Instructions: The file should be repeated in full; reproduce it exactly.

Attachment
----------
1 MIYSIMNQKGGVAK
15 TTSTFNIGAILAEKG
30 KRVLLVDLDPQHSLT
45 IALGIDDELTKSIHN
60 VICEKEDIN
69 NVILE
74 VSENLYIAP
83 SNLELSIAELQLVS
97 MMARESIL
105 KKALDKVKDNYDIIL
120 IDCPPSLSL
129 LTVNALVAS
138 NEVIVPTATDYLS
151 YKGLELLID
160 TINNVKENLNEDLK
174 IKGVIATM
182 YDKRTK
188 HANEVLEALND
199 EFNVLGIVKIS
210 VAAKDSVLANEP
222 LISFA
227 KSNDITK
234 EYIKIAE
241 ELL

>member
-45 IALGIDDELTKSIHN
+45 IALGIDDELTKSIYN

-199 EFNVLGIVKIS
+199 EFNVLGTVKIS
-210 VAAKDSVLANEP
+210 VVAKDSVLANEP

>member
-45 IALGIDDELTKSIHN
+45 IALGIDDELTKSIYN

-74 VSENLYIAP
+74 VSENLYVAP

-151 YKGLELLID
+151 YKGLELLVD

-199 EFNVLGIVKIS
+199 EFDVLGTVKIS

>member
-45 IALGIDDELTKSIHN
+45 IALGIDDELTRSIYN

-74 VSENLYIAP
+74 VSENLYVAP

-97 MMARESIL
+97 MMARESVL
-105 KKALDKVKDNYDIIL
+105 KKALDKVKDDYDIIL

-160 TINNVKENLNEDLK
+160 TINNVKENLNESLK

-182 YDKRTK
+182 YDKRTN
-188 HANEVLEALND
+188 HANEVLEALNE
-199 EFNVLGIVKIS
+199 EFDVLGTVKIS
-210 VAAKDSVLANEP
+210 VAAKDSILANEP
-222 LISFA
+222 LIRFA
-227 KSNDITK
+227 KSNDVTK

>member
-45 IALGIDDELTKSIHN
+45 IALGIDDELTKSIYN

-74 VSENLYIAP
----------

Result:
1 MIYSIMNQKGGVAK
15 TTSTFNIGAILAEKG
30 KRVLLVDLDPQHSLT
45 IALGIDDELTKSIHN
60 VICEKEDIN
69 NVILE
74 VSENLYIAP
83 SNLELSIAELQLVS
97 MMARESIL
105 KKALDKVKDNYDIIL
120 IDCPPSLSL
129 LTVNALVAS
138 NEVIVPTATDYLS
151 YKGLELLID
160 TINNVKENLNEDLK
174 IKGVIATM
182 YDKRTK
188 HANEVLEALND
199 EFNVLGIVKIS
210 VAAKDSVLANEP
222 LISFA
227 KSNDITK
234 EYIKIAE
241 ELL

>member
-45 IALGIDDELTKSIHN
+45 IALGIDDELTKSIYN

-199 EFNVLGIVKIS
+199 EFNVLGTVKIS
-210 VAAKDSVLANEP
+210 VVAKDSVLANEP

>member
-45 IALGIDDELTKSIHN
+45 IALGIDDELTKSIYN

-74 VSENLYIAP
+74 VSENLYVAP

-151 YKGLELLID
+151 YKGLELLVD

-199 EFNVLGIVKIS
+199 EFDVLGTVKIS

>member
-45 IALGIDDELTKSIHN
+45 IALGIDDELTRSIYN

-74 VSENLYIAP
+74 VSENLYVAP

-97 MMARESIL
+97 MMARESVL
-105 KKALDKVKDNYDIIL
+105 KKALDKVKDDYDIIL

-160 TINNVKENLNEDLK
+160 TINNVKENLNESLK

-182 YDKRTK
+182 YDKRTN
-188 HANEVLEALND
+188 HANEVLEALNE
-199 EFNVLGIVKIS
+199 EFDVLGTVKIS
-210 VAAKDSVLANEP
+210 VAAKDSILANEP
-222 LISFA
+222 LIRFA
-227 KSNDITK
+227 KSNDVTK

>member
-45 IALGIDDELTKSIHN
+45 IALGIDDELTKSIYN

-74 VSENLYIAP